Epidermolysis Bullosa Oropharyngeal Severity (EBOS) score

Epidermolysis Bullosa Oropharyngeal Severity (EBOS) score

J Am Acad Dermatol. 2013 Jan;68(1):83-92. doi: 10.1016/j.jaad.2012.04.009. Epub 2012 May 8.

Epidermolysis Bullosa Oropharyngeal Severity (EBOS) score: a multicenter development and reliability assessment.

Source

Department of Dermatology, Stanford University School of Medicine, Center for Clinical Sciences Research, Stanford, California 94305, USA. giulio.fortuna@gmail.com

Abstract

BACKGROUND:

Epidermolysis bullosa (EB) is a genetic mucocutaneous disorder characterized by blister formation upon mild trauma. All 4 EB types may show oropharyngeal lesions involving either hard or soft tissues. Currently, there are very few data on EB scoring that include the oropharyngeal cavity.

OBJECTIVES:

We sought to develop an oropharyngeal severity score that was objective, valid, reliable, reproducible, easy to perform, and appropriate for all EB types.

METHODS:

In this study, oral medicine specialists developed a new score, the EB Oropharyngeal Severity (EBOS) score. This measured oropharyngeal disease activity (erythema, atrophy, blisters, erosion/ulceration) and structural damage (microstomia, ankyloglossia, scarring phenotype beyond microstomia and ankyloglossia, enamel hypoplasia). It was tested on 92 patients with different types/subtypes of EB, and interobserver and intraobserver reliability were assessed.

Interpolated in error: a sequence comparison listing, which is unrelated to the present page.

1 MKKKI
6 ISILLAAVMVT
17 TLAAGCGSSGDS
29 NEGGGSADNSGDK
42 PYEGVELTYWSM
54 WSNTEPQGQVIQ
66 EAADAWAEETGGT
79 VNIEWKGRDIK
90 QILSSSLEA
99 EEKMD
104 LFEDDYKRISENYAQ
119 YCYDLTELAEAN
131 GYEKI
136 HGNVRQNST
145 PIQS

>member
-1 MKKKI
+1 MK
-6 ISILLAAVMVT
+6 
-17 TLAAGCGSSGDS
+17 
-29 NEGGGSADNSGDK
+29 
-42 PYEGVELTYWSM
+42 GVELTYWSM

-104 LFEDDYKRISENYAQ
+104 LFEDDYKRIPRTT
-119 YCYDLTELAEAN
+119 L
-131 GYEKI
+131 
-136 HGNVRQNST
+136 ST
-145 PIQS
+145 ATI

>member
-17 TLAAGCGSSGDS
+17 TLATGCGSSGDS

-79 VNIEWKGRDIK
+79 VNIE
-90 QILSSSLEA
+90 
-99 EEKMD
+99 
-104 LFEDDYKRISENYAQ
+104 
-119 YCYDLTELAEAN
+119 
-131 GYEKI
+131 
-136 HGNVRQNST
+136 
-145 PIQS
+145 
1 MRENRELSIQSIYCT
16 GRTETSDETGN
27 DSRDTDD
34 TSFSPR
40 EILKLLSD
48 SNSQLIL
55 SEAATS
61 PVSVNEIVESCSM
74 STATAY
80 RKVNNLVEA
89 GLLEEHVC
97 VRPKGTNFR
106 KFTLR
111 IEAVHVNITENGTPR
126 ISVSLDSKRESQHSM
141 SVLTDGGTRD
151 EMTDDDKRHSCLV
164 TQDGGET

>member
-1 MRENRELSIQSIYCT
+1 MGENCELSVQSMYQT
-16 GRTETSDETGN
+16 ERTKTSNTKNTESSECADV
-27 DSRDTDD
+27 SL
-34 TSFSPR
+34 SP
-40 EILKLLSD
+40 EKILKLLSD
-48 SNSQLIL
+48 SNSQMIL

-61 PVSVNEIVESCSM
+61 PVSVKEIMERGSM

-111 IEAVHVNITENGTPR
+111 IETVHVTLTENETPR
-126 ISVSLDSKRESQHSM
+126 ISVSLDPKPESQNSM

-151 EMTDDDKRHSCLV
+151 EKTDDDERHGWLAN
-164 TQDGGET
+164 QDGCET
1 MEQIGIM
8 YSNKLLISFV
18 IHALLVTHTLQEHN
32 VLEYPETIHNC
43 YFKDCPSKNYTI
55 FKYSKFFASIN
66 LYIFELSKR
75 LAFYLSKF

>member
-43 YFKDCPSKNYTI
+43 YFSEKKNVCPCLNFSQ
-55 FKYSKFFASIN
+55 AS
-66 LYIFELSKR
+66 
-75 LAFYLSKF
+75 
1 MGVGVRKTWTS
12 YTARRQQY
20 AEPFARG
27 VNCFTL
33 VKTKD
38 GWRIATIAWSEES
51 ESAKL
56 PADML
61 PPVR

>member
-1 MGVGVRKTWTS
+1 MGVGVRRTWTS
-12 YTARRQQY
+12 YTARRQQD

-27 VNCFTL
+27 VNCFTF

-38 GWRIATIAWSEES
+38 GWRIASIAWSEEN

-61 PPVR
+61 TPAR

RESULTS:

The EBOS mean total score was 12.9 ± 10.9 (range: 0-34). Both interobserver and intraobserver reliability for total score on all patients with EB were considered excellent (intraclass correlation coefficient 0.94; 95% confidence interval 0.90-0.96 and intraclass correlation coefficient 0.90; 95% confidence interval 0.84-0.94, respectively). Even analyzing each single parameter of the disease activity and structural damage, a substantial to excellent correlation was found in the interobserver (except for 4 sites) and intraobserver reliability. A significant correlation was found between EB types/subtypes and the EBOS median score (P < .001), but not between age and the EBOS mean total score in each group.

LIMITATIONS:

The sample size was small and the number of EB subtypes was limited.

CONCLUSIONS:

The EBOS score seems to represent an instrument capable of truly quantifying the oropharyngeal severity in different types/subtypes of EB, demonstrating excellent interobserver and intraobserver reliability.

Copyright © 2012 American Academy of Dermatology, Inc. Published by Mosby, Inc. All rights reserved.

PMID:

 

22575158

 

[PubMed – indexed for MEDLINE]

Leave a Comment

Name*

Email* (never published)

Website

Early diagnosis and treatment of oral conditions is critical to maintain your oral and general health.